#9 Rock ‘Em, Sock ‘Em Robots (2 Points)
Rock ‘Em Sock ‘Em Robots just celebrated their 50th anniversary in 2015. In this game, two players control opposing robots, who box by using a pair of buttons. The left controls the left hand, and the right button controls the right hand. The goal is to punch your opponent’s robot so the head pops off its shoulders. The mechanic isn’t perfect, as you could conceivably punch your opponent 30 times in the face, but they get one weird shot on you and your head pops off. The ultimate button masher before video-games arrived on the scene. You could argue that Rock ‘Em Sock ‘Em Robots inspired the movie Real Steel, a movie Matt & Shannon never saw because they couldn’t say the title to purchase their tickets.
#8 Bubble Wrap (3 Points – 1 First Place Vote)
Just the sight of the above image makes you go into some sort of nervous fit, either in a good or bad way. Bubble Wrap falls under the category of unconventional toys, ones that weren’t necessarily meant to be toys, but oh how fun they were. Any time someone got a package with bubble wrap, it was a fight to see who got to pop every single bubble, before a parent took it away out of sheer insanity. Bubble Wrap was accidentally invented in 1957 by two guys trying to make wallpaper. No matter what age you are, you know when you get Bubble Wrap in the mail, you still have to pop at least one. It’s impossible not to.
#6 Coloring Book (5 Points – 1 First Place Vote – Tie)
Talk about a toy that has had a resurgence. Coloring Books are one of the hottest things going right now at book stores. Seriously. The “Adult Coloring Book” craze swept the nation last year with book and craft stores having to dedicate whole sections to the books and color pencils. It is marketed right now as a way to relax by coloring intricate designs. To be fair, there are also Adult Coloring Books for Sherlock, Doctor Who and Fill Bill, a Bill Murray coloring book. When we were kids, they were a good way to get us to be quiet in the back seat, and cover the fridge with things we didn’t draw, but colored (mostly) within the lines.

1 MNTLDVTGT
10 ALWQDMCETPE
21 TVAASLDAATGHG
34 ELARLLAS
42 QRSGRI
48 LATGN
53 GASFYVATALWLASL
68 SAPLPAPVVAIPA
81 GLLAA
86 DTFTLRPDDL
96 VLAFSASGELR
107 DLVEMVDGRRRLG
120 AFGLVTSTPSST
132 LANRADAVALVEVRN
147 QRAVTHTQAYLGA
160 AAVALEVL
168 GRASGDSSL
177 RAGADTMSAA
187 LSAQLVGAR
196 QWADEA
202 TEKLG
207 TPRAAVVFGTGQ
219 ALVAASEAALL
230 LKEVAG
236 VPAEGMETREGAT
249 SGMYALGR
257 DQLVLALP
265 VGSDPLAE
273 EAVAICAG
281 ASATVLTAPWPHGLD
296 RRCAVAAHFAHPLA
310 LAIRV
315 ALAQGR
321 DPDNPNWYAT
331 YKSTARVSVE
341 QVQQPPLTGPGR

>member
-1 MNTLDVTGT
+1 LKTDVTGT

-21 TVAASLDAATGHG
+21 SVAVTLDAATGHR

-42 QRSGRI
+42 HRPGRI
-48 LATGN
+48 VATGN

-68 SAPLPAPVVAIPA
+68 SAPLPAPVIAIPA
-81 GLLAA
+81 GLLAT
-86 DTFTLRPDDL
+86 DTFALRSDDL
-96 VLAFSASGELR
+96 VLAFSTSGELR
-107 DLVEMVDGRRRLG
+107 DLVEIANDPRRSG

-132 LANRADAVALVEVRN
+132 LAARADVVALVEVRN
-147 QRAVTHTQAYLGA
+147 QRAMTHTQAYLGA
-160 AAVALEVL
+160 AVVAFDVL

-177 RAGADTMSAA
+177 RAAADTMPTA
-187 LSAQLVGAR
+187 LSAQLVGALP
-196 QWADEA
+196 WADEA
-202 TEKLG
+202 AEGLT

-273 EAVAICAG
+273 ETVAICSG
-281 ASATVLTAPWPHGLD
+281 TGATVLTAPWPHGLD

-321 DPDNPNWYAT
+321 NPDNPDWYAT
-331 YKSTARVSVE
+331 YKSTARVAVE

#6 Pinball (5 Points – 1 First Place Vote – Tie)
Pinball dates back to the 18th-century as a parlor table game. Over time however, pinball has become a very fast pace, whizzing sound and light show, along with a game of skill. In the last 60 years, pinball has not only been an arcade game, it has been a unique way for brands to put their characters and programs in a unique arcade experience. Pinball machines are finding their way back into bars and restaurants thanks to the nostalgic feel of the arcade machines, including 16-bit, an arcade bar in Cincinnati, OH which has a bank of pinball machines in the back of the bar. Pinball has even found mobile popularity, with Zen Pinball, brands are able to create their own tables for properties such as Marvel, South Park and more.
#5 Transformers (6 Points – 2 First Place Votes)
One would say that Transformers are ‘More Than Meets The Eye’. The toys debuted in the 1980s as robots that could change their shape into other objects. As many a toy property in the 80s, Transformers were greeted with a back-story which was supported by cartoons, movies, video games, cereals, you name it. The Autobots rolled out to be one of the most popular toys of their decade, and as almost everything today, were rebooted with a blockbuster movie franchise, with another movie slated to appear next year.
#4 Swing (7 Points – 1 First Place Vote)